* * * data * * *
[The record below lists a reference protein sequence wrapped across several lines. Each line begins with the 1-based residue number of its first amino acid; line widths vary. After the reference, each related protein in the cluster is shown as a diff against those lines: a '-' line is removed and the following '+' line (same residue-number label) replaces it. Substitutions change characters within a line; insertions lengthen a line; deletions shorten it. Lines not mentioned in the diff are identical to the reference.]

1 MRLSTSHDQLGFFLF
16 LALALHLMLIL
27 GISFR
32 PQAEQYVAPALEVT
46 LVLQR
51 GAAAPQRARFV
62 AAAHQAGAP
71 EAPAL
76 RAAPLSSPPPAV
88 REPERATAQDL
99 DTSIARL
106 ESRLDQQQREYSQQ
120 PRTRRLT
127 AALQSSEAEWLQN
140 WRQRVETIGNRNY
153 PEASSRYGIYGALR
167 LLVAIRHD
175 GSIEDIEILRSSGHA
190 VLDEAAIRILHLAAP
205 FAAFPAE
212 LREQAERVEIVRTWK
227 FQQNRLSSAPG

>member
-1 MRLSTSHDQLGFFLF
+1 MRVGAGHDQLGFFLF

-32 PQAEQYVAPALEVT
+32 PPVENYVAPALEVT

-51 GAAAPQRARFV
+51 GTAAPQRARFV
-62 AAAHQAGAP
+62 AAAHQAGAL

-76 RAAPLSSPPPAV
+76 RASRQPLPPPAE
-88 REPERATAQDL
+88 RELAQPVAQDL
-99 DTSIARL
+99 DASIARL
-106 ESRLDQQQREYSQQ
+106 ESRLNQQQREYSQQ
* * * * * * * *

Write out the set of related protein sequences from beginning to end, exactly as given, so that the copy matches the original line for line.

[The record below lists a reference protein sequence wrapped across several lines. Each line begins with the 1-based residue number of its first amino acid; line widths vary. After the reference, each related protein in the cluster is shown as a diff against those lines: a '-' line is removed and the following '+' line (same residue-number label) replaces it. Substitutions change characters within a line; insertions lengthen a line; deletions shorten it. Lines not mentioned in the diff are identical to the reference.]

1 MRLSTSHDQLGFFLF
16 LALALHLMLIL
27 GISFR
32 PQAEQYVAPALEVT
46 LVLQR
51 GAAAPQRARFV
62 AAAHQAGAP
71 EAPAL
76 RAAPLSSPPPAV
88 REPERATAQDL
99 DTSIARL
106 ESRLDQQQREYSQQ
120 PRTRRLT
127 AALQSSEAEWLQN
140 WRQRVETIGNRNY
153 PEASSRYGIYGALR
167 LLVAIRHD
175 GSIEDIEILRSSGHA
190 VLDEAAIRILHLAAP
205 FAAFPAE
212 LREQAERVEIVRTWK
227 FQQNRLSSAPG

>member
-1 MRLSTSHDQLGFFLF
+1 MRVGAGHDQLGFFLF

-32 PQAEQYVAPALEVT
+32 PPVENYVAPALEVT

-51 GAAAPQRARFV
+51 GTAAPQRARFV
-62 AAAHQAGAP
+62 AAAHQAGAL

-76 RAAPLSSPPPAV
+76 RASRQPLPPPAE
-88 REPERATAQDL
+88 RELAQPVAQDL
-99 DTSIARL
+99 DASIARL
-106 ESRLDQQQREYSQQ
+106 ESRLNQQQREYSQQ